Like

  6. Pingback: Carl's Teaching Blog | Around the Blogosphere: Fractions, Grading, And A #MTBoS30 Round-Up

    • Thank you! With regards to dynamics after posting grades, I found that since they were posted after the students were gone for the day by the time class rolled around the next day they were not a topic of discussion. I’m sure the kiddos could have been talking about them out of class, but I’m doubtful it was common. When I was in math class it was just a matter of seeing the big A or B on my neighbor’s paper that made me want to hide my lower grade in algebra 1 and want to shut down the rest of class–the other person didn’t need to announce it. That shutting down response was one I saw in my students and is one of the main things I wanted to remove by adopting this practice.

      Like

  7. Pingback: Circles, Triangles and Kites oh my part 2 #MTBoS30 7 of 30 | Math Butler

  8. Pingback: What’s my grade? | Crazy in Math

  9. I like that it is a reflection for Ss that happens the next day. I am also looking at Exit Passes/Reflection forms for student assessment. I know on my trial run for Exit Passes this year, I have had students come to me and check to see if they did well enough to leave. Asking questions like: “What do you mean by..?” Or “Did you check your answer on…”, whether right or wrong would get Ss thinking and justifying. I am going to post some of my ideas which are also close to yours.

    Like

  10. Pingback: My plan for next year…. | MathLab

    • I was fortunate that my school had computer labs that students can use before/after school and during lunch in addition to the laptop cart in my room (it was shared between the math department but kept in my room), so that wasn’t a problem I dealt with. In the past I had posted quiz scores using students ID numbers on the wall and updated them about once a week.

      Like

  11. Many teachers experimenting with not giving grades have posted grades in their own grade books but not on student work. This does have the advantage of getting the students to read the comments, but they tend to read the comments in order to find out what the grade is going to be, when they are told the grade later. So, as an alternative, how about not having a grade until the student has had the comment, and used it to improve their work? In other words, either grade formatively, without grades, or summatively, with grades. As Alfie Kohn suggests: “Never grade students while they are learning”. Instead, grade at the end of learning, because grading tends to stop the learning.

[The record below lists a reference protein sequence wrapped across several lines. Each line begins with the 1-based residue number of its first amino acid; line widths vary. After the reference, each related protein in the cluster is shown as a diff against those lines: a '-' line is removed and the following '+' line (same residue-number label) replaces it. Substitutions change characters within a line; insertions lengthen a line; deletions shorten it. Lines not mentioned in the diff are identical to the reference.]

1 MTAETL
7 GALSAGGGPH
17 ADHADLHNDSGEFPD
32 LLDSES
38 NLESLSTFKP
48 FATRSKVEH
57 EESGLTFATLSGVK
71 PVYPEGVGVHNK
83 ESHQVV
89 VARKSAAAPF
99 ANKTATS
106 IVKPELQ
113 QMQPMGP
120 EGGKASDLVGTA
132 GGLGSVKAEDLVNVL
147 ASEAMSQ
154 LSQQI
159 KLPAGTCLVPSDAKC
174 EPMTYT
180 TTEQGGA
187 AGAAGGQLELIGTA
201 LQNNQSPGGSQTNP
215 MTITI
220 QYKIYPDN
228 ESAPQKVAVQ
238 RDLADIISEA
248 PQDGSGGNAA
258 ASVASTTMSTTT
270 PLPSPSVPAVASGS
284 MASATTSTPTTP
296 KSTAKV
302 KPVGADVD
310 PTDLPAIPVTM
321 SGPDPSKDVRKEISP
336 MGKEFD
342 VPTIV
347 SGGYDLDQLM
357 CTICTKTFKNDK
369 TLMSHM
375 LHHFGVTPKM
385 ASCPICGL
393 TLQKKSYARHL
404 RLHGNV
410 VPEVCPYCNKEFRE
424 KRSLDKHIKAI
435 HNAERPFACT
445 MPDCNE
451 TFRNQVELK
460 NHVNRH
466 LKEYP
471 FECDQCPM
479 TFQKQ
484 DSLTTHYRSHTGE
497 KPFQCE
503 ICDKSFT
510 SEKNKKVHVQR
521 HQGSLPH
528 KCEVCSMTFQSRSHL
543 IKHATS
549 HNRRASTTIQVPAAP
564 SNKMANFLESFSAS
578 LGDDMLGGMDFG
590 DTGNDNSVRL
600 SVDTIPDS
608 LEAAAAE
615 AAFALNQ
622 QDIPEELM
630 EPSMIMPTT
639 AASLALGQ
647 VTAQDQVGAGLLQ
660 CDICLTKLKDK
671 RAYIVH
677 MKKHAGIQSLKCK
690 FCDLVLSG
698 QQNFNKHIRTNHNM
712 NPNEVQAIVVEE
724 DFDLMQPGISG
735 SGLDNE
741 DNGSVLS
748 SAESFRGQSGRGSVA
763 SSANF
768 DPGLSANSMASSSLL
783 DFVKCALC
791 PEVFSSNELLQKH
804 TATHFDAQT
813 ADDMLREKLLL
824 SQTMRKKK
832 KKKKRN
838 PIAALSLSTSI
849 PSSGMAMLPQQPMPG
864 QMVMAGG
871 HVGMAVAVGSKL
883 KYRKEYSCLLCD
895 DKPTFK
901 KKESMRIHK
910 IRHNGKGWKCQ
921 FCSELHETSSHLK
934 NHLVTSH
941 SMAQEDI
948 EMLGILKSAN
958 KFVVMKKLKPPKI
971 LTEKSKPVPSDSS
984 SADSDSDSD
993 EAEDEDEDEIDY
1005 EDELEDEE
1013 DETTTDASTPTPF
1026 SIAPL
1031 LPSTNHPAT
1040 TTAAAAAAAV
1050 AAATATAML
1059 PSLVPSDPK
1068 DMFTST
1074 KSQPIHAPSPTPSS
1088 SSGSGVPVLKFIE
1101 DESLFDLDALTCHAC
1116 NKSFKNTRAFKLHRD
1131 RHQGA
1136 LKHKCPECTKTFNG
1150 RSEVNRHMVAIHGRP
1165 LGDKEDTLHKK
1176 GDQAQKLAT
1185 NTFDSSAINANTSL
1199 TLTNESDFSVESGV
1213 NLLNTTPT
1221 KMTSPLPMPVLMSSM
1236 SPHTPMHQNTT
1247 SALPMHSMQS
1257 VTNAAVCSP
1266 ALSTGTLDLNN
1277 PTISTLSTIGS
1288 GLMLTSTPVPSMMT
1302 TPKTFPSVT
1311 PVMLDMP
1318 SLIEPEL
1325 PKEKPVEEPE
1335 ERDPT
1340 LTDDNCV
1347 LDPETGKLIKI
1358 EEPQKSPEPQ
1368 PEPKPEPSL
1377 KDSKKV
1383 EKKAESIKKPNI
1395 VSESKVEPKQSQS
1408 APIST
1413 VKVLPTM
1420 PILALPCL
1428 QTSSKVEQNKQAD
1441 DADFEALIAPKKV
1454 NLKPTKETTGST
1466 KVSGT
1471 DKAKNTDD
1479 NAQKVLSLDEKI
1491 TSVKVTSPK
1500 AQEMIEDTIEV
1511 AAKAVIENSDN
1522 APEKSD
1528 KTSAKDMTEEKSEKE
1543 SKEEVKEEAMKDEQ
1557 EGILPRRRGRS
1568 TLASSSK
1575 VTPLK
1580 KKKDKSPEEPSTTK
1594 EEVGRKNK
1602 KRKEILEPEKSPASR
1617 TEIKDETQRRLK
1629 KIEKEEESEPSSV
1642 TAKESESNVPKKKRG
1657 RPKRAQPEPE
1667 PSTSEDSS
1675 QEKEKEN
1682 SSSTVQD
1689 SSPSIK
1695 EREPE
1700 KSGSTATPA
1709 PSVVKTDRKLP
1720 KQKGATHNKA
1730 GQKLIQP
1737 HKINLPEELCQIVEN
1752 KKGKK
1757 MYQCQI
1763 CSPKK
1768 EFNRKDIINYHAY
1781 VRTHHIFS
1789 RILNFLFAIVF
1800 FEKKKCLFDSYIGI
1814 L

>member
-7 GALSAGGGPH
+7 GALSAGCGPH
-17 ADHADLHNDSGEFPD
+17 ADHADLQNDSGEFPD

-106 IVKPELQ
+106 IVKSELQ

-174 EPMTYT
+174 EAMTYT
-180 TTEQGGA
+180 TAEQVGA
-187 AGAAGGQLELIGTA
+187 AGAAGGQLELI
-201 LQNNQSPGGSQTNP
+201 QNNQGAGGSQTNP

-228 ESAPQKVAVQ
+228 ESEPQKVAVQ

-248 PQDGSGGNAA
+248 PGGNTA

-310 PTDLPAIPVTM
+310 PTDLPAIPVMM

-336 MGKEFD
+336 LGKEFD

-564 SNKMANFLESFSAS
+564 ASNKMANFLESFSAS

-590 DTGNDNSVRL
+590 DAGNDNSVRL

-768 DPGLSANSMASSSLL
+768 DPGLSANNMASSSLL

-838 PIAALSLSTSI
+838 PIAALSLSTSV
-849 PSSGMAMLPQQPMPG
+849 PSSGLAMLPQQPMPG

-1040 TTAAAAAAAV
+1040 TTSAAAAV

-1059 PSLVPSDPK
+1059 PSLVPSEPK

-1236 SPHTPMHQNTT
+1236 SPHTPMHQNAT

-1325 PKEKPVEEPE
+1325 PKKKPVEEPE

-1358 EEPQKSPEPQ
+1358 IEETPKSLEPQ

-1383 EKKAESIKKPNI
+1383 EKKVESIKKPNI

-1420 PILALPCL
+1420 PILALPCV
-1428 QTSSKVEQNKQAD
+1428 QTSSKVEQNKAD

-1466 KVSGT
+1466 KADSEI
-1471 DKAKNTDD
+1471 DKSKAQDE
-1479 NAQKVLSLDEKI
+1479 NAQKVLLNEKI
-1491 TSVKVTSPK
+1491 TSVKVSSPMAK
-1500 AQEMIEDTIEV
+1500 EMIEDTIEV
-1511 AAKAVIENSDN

This distinction is neatly illustrated by the response of a 15-year-old student named Åsa, in the Swedish town of Borås. Åsa was taught both Swedish and Philosophy by the same teacher, and the teacher, after reading “Working inside the black box,” decided to give comments, but not grades, when grading Philosophy homework, although, because of the importance of the grades in Swedish for entry to higher education, the teacher continued to give grades for Swedish homework. Åsa, in reflecting on her experiences of getting just comments in Philosophy, and comments and grades in Swedish, wrote the following:

    I have gone through the comments, but when there is a grade given, you become a little blinded by it, and focus too much on it. So personally (even though I quite possibly would complain if I did not get the grade) I would prefer you not to do it, because I have noticed that I pay more attention to the comment and learn more when the grade is not written on the paper.

    For those with two hours to spare, and who would like to see a reality TV show of me bullying teachers into trying these techniques in their own classrooms, you might try the following:


    Like

  12. Pingback: SoP Portfolios | The Roots of the Equation

  13. Pingback: Day 4: Bingo Review and First Test | La Vie Mathématique

  14. Pingback: Day 5: Parallel Lines and Transversals – DDT | La Vie Mathématique

  15. Pingback: How do we know what they know? | Crazy Math Teacher Lady

  16. Pingback: Days 18 – 22, Sept 19-23 | Yes, but WHY?

Leave a Reply

Fill in your details below or click an icon to log in:

WordPress.com Logo

You are commenting using your WordPress.com account. Log Out / Change )

Twitter picture

You are commenting using your Twitter account. Log Out / Change )

Facebook photo

You are commenting using your Facebook account. Log Out / Change )

Google+ photo

You are commenting using your Google+ account. Log Out / Change )

Connecting to %s